The Missouri Reader Vol. 41, Issue 2 - Page 23


of young teachers looked up, wide-eyed with disbelief, and said, “Do you mean read what isn’t even on their level?” If that weren’t so scary, it would be funny. When did we get to the point where motivation to read doesn’t count as much as reading at a level where an assessment indicates that we should read? I would certainly hate for someone to tell me to put down the mystery I am reading for pleasure because I’m capable of reading a physics book written at a higher reading level, even if I am not interested in physics.

Maybe we can learn a bit from history. Are we so sure that all of our ideas about reading are newer, better ideas about how to teach? In the classic book American Reading Instruction by Nila Banton Smith (Smith, 1965), Dr. Smith traces the way literacy was taught in the United States from colonial times through the 1960’s. Smith, who was president of The International Literacy Association and a well-respected researcher, discusses motivation to read in different decades and the methods that teachers used to create readers. Reading about these early methods reminded me of the methods we still use to teach reading today, and for good reason. Primers (think: early basal readers) were used in American by the late 1600’s. In the 1700’s. The New England Primer taught children to read with columns of two-letter syllables, which quickly increased to five-letter syllables and words (think: using phonics, prefixes, suffixes, etc.). The alphabetical method was all that was known at that time. In addition, oral reading played a large part in the homes of people who could read. Since people were encouraged to memorize parts of the Bible, it stands to reason that many of them would naturally look at words in passages they had memorized, and learn the word from sight. Sight words, which used to be called the “look-say” method, are still a staple of most primary classrooms. In addition, all good readers at any age very quickly develop a sight word vocabulary after they have read an unknown word several times, even if they had to “sound it out” the first time. Sight words are still important, as they increase fluency if one does not have to sound out each word in a sentence.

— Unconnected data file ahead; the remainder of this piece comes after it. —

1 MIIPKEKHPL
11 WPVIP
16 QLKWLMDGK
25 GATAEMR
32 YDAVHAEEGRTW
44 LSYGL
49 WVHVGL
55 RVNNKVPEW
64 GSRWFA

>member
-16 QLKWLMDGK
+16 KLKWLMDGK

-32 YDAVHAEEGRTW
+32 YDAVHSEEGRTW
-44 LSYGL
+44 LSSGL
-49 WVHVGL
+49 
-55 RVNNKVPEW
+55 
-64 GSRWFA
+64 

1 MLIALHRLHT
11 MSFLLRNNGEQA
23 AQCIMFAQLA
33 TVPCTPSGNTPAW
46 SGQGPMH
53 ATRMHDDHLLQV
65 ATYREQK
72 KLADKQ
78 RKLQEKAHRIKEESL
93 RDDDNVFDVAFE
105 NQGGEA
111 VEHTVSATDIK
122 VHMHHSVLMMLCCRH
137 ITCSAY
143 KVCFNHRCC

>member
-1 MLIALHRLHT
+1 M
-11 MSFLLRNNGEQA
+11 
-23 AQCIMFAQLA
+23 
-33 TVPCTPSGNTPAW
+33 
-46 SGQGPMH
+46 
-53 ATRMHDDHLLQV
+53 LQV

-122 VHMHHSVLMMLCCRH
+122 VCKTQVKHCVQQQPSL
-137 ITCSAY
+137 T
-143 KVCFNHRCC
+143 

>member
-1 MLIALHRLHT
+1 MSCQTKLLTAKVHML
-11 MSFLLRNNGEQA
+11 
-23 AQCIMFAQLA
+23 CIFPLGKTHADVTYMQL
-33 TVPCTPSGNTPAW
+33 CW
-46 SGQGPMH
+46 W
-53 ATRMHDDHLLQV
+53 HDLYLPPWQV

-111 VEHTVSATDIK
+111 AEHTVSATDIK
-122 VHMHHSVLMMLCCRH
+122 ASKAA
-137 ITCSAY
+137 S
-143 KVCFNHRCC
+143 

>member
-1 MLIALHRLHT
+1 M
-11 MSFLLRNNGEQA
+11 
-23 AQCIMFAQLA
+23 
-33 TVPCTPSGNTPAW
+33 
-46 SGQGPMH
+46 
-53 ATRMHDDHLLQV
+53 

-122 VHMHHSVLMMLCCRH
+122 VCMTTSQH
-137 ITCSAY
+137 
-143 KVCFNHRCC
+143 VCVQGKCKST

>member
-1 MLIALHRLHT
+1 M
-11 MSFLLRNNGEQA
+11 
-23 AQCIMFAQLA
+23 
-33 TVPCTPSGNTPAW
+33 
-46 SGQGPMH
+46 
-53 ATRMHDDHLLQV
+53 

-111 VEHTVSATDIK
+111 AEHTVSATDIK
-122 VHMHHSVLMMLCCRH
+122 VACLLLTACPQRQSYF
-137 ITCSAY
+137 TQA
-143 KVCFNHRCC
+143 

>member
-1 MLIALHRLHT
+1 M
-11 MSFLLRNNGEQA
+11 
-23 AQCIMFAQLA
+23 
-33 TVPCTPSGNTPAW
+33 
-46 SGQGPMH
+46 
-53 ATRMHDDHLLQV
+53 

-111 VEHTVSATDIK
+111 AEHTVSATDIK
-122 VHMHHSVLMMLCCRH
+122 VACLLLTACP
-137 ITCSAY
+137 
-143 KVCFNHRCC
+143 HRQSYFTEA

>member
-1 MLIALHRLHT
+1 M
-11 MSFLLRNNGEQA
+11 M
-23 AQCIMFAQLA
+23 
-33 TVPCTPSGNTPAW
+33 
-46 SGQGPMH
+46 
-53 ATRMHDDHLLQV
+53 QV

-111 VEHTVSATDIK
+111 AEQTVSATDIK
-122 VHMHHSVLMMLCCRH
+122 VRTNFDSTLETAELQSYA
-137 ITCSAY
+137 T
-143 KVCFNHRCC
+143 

In those days of heavy immigration to America, one can see how European teaching methods popped up in the United States as well, and how those early methods can quickly be tied to many of the same methods we use today. For example, a German educator of the eighteenth century used “The Gingerbread Method” to teach letters to children. (Smith, 1965). He shaped the dough into letters, and the children felt, played with, and ate the letters as they learned their names. This is practically a mirror of what many teachers of young children, and also of children in special education, do today to create a senses-based way to remember letter shape. These days we call it VAKT (visual, auditory, kinesthetic, tactile approach).

What Was Old is New Again: Teaching New Dogs Old Tricks

Over my years in education, I have experienced the “reading wars” and decades of reading education as it shifted, and continues to shift emphasis in a search for what works best for most children. When I began teaching, phonics was the name of the game. As I began my master’s and later my doctoral work I was exposed to the concept of ‘whole language.” I learned about the contributions from the father of that reading movement, Kenneth Goodman (1973), and later many others including Jerome Harste (1989) and more recently Regie Routman (1997). I became a devotee of whole language methods, which have a major focus on comprehension. After the reading wars subsided , the term, “balanced reading” began to float through the air of every classroom in the country. Today, we seemingly have an obsession with standards to the point of sometimes forgetting that we are trying to develop readers who love to read. The ubiquitous “phonics mania” seems to be back as well, not only in the United States, but across most of the English-speaking world. The point of this diatribe is that all methods are needed, and that children often learn differently from one another, so they need exposure to a variety of methods of instruction. The difference


The point of this diatribe is that all methods are needed, and that children often learn differently from one another, so they need exposure to a variety of methods of instruction.